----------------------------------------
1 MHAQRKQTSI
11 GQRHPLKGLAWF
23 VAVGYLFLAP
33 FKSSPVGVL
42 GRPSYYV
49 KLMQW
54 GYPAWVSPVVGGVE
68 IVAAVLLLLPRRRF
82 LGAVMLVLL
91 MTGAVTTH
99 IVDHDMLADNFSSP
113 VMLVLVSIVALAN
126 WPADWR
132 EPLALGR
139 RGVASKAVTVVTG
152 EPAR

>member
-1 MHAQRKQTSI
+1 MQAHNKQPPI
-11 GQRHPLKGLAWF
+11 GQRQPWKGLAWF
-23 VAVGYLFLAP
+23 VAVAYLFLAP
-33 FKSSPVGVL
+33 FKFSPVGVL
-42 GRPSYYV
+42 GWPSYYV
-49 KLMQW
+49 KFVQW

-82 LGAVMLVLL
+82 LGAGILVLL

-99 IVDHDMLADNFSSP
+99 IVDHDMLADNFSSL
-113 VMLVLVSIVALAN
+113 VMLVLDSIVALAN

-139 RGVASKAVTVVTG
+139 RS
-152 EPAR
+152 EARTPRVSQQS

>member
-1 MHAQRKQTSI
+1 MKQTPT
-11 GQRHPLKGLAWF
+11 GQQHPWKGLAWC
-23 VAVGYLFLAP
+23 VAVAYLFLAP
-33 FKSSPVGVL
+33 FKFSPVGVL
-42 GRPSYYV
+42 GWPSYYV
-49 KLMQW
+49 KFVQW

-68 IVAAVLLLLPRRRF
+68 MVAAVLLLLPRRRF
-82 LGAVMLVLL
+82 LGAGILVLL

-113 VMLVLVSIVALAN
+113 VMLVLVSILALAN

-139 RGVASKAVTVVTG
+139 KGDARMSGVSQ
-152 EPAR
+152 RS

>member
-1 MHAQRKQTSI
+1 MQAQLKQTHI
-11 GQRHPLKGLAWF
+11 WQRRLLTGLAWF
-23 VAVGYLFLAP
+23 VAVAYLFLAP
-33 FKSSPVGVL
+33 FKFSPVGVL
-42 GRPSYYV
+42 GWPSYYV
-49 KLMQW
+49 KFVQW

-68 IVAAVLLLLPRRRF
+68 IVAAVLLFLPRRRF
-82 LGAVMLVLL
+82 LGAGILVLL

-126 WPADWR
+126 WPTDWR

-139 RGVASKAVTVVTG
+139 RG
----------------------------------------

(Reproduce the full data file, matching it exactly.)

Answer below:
1 MHAQRKQTSI
11 GQRHPLKGLAWF
23 VAVGYLFLAP
33 FKSSPVGVL
42 GRPSYYV
49 KLMQW
54 GYPAWVSPVVGGVE
68 IVAAVLLLLPRRRF
82 LGAVMLVLL
91 MTGAVTTH
99 IVDHDMLADNFSSP
113 VMLVLVSIVALAN
126 WPADWR
132 EPLALGR
139 RGVASKAVTVVTG
152 EPAR

>member
-1 MHAQRKQTSI
+1 MQAHNKQPPI
-11 GQRHPLKGLAWF
+11 GQRQPWKGLAWF
-23 VAVGYLFLAP
+23 VAVAYLFLAP
-33 FKSSPVGVL
+33 FKFSPVGVL
-42 GRPSYYV
+42 GWPSYYV
-49 KLMQW
+49 KFVQW

-82 LGAVMLVLL
+82 LGAGILVLL

-99 IVDHDMLADNFSSP
+99 IVDHDMLADNFSSL
-113 VMLVLVSIVALAN
+113 VMLVLDSIVALAN

-139 RGVASKAVTVVTG
+139 RS
-152 EPAR
+152 EARTPRVSQQS

>member
-1 MHAQRKQTSI
+1 MKQTPT
-11 GQRHPLKGLAWF
+11 GQQHPWKGLAWC
-23 VAVGYLFLAP
+23 VAVAYLFLAP
-33 FKSSPVGVL
+33 FKFSPVGVL
-42 GRPSYYV
+42 GWPSYYV
-49 KLMQW
+49 KFVQW

-68 IVAAVLLLLPRRRF
+68 MVAAVLLLLPRRRF
-82 LGAVMLVLL
+82 LGAGILVLL

-113 VMLVLVSIVALAN
+113 VMLVLVSILALAN

-139 RGVASKAVTVVTG
+139 KGDARMSGVSQ
-152 EPAR
+152 RS

>member
-1 MHAQRKQTSI
+1 MQAQLKQTHI
-11 GQRHPLKGLAWF
+11 WQRRLLTGLAWF
-23 VAVGYLFLAP
+23 VAVAYLFLAP
-33 FKSSPVGVL
+33 FKFSPVGVL
-42 GRPSYYV
+42 GWPSYYV
-49 KLMQW
+49 KFVQW

-68 IVAAVLLLLPRRRF
+68 IVAAVLLFLPRRRF
-82 LGAVMLVLL
+82 LGAGILVLL

-126 WPADWR
+126 WPTDWR

-139 RGVASKAVTVVTG
+139 RG